Bruce Murphy
Murphy’s Law

The Media’s Declining Clout

As newspaper readership declines, government officials increasingly ignore stories that once would have embarrassed them.

By - Sep 6th, 2013 11:17 am
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Year in and year out, Gerard Randall always finds a way to get paid with public funds. For years he ran the Private Industry Council, which was funded by Milwaukee County until it was disbanded in the face of heavy criticism and the city took over job training and employment in Milwaukee. Undaunted, Randall went on to win several no-bid contracts from Milwaukee County to work on task forces aimed at reducing minority unemployment and was criticized for not fully documenting how he spent the money.

Randall then found a new funder, Milwaukee Public Schools, which has paid him $280,000 over a two-year period, As Milwaukee Journal Sentinel reporter Erin Richards has documented, the deal was a highly unusual one. For starters this was another no-bid contract. And the contract funded something called the Milwaukee Partnership Academy, which doesn’t really exist in any official fashion — it’s not an incorporated non-profit, she found, nor is it registered as a corporation of any kind, my check of state records shows. In essence the contract is just with Randall — except that Randall’s name appears nowhere on the contract with the MPA!

As with his county contracts, precisely what MPS is paying for is unclear. Randall “declined the Journal Sentinel’s request for a budget showing how he spends the MPS money.”

One thing we do know is that Randall is one very well-connected guy. He partnered with Cardinal Stritch on a grant request to fund a program whose project coordinator Theresa Thornton is the wife of MPS Superintendent Gregory Thornton. And he managed to get a long list of important people in town to sign on as volunteer partners of the the MPA, including Superintendent Thornton, school board president Michael Bonds, UW-Milwaukee Chancellor Michael Lovell, Milwaukee Area Technical College President Michael Burke, Cardinal Stritch University President James Loftus, and many others.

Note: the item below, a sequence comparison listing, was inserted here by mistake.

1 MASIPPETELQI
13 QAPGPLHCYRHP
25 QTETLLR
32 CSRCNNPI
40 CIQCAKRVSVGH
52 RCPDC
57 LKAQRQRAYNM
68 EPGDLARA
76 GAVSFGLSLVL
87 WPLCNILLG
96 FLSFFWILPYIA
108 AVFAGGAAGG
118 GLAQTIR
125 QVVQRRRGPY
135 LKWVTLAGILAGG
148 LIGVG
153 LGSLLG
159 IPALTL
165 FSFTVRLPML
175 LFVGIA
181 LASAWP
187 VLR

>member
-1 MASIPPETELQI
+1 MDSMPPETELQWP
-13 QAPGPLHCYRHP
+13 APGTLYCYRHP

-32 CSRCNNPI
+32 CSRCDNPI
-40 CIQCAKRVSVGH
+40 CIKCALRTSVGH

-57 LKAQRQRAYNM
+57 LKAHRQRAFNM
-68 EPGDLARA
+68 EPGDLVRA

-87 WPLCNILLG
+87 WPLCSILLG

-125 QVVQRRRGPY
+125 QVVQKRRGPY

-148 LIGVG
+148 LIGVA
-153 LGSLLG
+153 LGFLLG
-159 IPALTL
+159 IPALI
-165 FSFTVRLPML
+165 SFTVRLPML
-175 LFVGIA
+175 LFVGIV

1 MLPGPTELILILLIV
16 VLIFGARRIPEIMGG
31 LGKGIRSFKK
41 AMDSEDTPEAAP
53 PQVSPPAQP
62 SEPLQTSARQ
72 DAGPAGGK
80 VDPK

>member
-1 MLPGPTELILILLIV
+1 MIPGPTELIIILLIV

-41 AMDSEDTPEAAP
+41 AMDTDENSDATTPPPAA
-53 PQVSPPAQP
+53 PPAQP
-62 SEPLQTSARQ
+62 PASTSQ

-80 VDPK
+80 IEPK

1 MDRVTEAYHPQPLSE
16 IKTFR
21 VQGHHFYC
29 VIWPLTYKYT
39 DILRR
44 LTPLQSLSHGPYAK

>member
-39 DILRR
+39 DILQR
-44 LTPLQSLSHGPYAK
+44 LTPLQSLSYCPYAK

It may be that Randall is providing valuable services to MPS, but it’s difficult to judge when no expense reports are provided. Moreover, the way this contract has been set up stinks to high heaven. Richards did a good job exposing all this, but MPS officials simply ignored the story and blithely approved a contract renewal for Randall for $180,000, once again a no-bid contract and which apparently gives him a $40,000 annual raise. Nice work if you can get it.

The JS only did one story on the Randall contract but did more than two weeks of stories exposing the smelly deal by which a shadowy group that calls itself the United Sportsmen of Wisconsin Foundation Inc. won a $500,000 grant from the state.

As the newspaper reported, the money for this was included in a May addition to the state budget that was quietly and unanimously approved after just seven minutes of discussion by the Legislature’s Joint Finance Committee in response to a motion written by then-Assembly Majority Leader Scott Suder (R-Abbotsford) and Rep. Dan LeMahieu (R-Cascade). The grant was supposed to go to a group that would “introduce youth, women and others to the state’s sporting traditions.” Apparently our youth, women and others can no longer do this on their own and now need government assistance.

No this doesn’t make sense, and yes, the whole thing looks like a political payoff. The United Sportsmen, it turns out, is a conservative lobbying group with ties to Republican politicians and backed Scott Walker in his recall election. It has no history of doing the kind of sports training called for in the grant, yet it magically won the funding anyway.

That might be because only United Sportsmen even knew about the grant. The DNR posted the grant on an agency web page, but did not put out a news release on it. And the language of the budget amendment prevented most established conservation groups in the state, including the Wisconsin Wildlife Federation, Pheasants Forever, National Wild Turkey Federation and Rocky Mountain Elk Foundation, from applying for the grant. And so United Sportsmen was the only group to apply for the $500,000 grant.

All of that would have been bad enough, but it turns out the “United Sportsmen of Wisconsin Foundation Inc” isn’t a foundation at all. It’s not registered with either the federal government or the state as a non-profit and has no designation as a 501(c)(3). Legislators and the state Department of Natural Resources learned that representatives of United Sportsmen misrepresented themselves, falsely claiming their group was a 501(c)(3).